Importance of Standard Operating Procedures
There are many reasons for having Standard Operating Procedures for most roles in the company. SOPs allow an employee to understand the requirements and expectations of their role. They also allow management to measure the performance of that employee in that role. SOPs allow for faster expansion of departments by reducing the training time required of existing employees working with new hires. As there are more people doing the same job, SOPs ensure that regardless of who does the job, it is done the same way, which brings additional benefits from standardization. Customers will see a consistent result from the company if each person they interact with follows the same SOP. For business continuity, SOPs make it possible for temporary help to provide some basic level of help, even if it is outside their department. Of course, it also means replacing an employee who quits or is terminated also becomes easier.
With this many reasons to have SOPs, why is it that I still find only a fraction of companies have them in place? The simple but honest answer is probably that most people don’t associate working on SOPs with increased bottom-line profit or even with increased sales. So using the question, “Does this bring more money to the company?” It is no wonder that SOPs are rare among small businesses. I’ll even go a step further. Even among the Fortune 1000 companies I’ve worked in, quite often, part of what I needed to do was help them develop Processes, Procedures, and Standards. Ideally, every business has all of these, but at the very least, developing SOPs is an important step in allowing the business to grow beyond its current size.
While it is true that I would have a hard time showing how an SOP increased sales, it is quite easy to show, after developing and implementing SOPs, how they increase the flexibility, efficiency, and resiliency of the company. All of which should reduce operating costs, which in turn should increase bottom-line profitability.
The Bob Problem
Another extremely common problem that I see in small businesses is the proverbial guy who knows the answers no one else has. This is often a long-term employee of the company who seems to be the only one with certain knowledge. He may be in IT or Marketing or any other department. I know he is there when I ask questions about different areas of operation of a company during my interview process at the start of a consulting engagement, and the answer is always something like, “Oh, Bob is the only one who would know that.” It happens in virtually every company I visit.
Surprisingly, people are willing to live with the risk of Bob having a stranglehold on certain types of data, although all my other questions can be answered by multiple people.
The problem can usually be traded to two things. First, Bob is notorious for not developing or even adhering to processes. For Bob, everything is done the first time, each time. As my British colleagues would say, Bob is all about bespoke. If everything has to be done from scratch each time, then the person who has done the most from-scratch things will seem very skilled at finding answers. The reality, of course, is that if Bob had developed standard procedures, then he would not have to do everything from scratch, and in fact, others could follow his procedures, and maybe then Bob wouldn’t be the only one who knows the answers.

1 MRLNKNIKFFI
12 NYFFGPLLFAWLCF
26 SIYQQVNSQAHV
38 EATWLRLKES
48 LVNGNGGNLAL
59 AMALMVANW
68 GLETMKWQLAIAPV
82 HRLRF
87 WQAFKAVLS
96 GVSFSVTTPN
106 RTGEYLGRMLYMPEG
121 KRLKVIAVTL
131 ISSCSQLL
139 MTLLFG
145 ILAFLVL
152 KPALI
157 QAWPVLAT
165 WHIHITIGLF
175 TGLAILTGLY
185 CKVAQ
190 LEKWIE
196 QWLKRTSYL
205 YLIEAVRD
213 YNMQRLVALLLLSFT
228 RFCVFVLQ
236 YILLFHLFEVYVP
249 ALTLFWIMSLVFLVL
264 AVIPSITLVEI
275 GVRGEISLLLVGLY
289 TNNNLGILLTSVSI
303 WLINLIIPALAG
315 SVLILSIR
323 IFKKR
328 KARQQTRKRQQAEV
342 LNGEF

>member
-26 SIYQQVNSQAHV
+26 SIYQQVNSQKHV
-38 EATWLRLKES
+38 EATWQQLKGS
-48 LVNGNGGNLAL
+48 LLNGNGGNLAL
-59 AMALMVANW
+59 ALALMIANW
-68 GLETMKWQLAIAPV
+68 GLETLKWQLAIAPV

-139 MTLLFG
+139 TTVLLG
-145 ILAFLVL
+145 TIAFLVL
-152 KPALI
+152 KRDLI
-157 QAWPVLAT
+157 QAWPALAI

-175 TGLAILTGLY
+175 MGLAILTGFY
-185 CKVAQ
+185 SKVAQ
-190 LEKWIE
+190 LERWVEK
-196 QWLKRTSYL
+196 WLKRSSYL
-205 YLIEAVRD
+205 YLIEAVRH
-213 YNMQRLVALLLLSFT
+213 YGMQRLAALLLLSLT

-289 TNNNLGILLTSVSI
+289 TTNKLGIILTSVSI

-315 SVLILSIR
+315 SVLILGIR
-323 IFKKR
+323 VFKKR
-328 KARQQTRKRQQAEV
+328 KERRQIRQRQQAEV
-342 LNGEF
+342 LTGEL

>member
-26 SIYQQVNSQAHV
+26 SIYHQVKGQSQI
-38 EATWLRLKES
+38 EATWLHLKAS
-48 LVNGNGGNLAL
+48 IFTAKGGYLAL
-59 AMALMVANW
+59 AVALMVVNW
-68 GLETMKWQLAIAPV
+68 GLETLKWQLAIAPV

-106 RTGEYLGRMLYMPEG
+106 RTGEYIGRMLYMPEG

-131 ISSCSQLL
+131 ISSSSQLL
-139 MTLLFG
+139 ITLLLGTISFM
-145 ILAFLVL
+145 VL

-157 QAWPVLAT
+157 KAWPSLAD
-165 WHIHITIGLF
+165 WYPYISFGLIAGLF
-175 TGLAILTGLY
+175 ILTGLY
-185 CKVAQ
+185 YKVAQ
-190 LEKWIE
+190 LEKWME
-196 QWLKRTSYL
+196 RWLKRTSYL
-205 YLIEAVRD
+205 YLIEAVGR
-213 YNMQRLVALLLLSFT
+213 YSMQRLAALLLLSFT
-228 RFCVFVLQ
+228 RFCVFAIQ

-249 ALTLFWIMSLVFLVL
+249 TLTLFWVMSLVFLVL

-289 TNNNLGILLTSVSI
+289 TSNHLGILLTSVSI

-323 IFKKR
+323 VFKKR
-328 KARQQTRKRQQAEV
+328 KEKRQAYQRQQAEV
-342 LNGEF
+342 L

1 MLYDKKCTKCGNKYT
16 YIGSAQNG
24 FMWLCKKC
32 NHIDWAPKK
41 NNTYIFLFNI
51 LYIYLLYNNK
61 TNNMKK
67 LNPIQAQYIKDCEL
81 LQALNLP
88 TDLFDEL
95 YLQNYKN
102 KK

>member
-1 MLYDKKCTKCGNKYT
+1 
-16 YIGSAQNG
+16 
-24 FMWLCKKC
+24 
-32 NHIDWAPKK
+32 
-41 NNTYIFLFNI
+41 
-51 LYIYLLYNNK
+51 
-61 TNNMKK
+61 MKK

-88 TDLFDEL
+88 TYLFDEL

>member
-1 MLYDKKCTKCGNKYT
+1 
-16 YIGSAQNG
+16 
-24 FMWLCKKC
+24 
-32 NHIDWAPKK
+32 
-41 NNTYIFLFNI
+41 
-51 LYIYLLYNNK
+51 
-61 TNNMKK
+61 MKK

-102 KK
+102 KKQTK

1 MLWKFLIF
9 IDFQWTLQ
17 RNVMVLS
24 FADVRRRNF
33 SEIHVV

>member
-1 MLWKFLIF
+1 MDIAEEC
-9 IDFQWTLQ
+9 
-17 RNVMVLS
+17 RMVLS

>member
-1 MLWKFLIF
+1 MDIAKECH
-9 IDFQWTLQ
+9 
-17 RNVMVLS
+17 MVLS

Second, Bob is always busy. He probably works more than 40 hours a week and sometimes has to come in on weekends. This creates a false persona of someone who cares deeply for the company and is willing to spend his own time for the company’s sake. This is again self-serving because if Bob had developed some standard procedures for doing his job, then not only would he be able to do his job faster and more efficiently, but others would be able to fill in for him when Bob was not around.
When I work with a CEO on improving the company’s efficiency, and I find out about a Bob, I know that Bob’s days are numbered. Before I leave that project, Bob will be looking for another job, and someone probably significantly junior to Bob will easily have taken over his responsibilities and is accomplishing more in less time. Get rid of your Bobs and be sure that every role is defined either before you bring a person in to do that job, or by the first person actually doing that role.
Even if they are not the model of efficiency, it’s important to create a set of SOPs that can then be modified and improved as time goes on. Once the SOPs are created, it will make it much easier to see if a process is redundant and unnecessary. SOPs allow for more clarity within the organization because they show relationships between tasks and how they lead up to the full product and sales workflow. Many employees will not care about the big picture, but it will be much easier to see nonetheless.
Excerpted From The Original
It’s not always the sales side that is the problem, quite often it is the operations that are keeping a company from growing, but majority of books only address the sales side. This book looks at the most common problems in company operations and how to fix them. The book is written primarily to address companies of $3-5mil with 8-20 employees who seem to have slowed down the growth, and it illustrates how others have grown past that size by changing back end operation.
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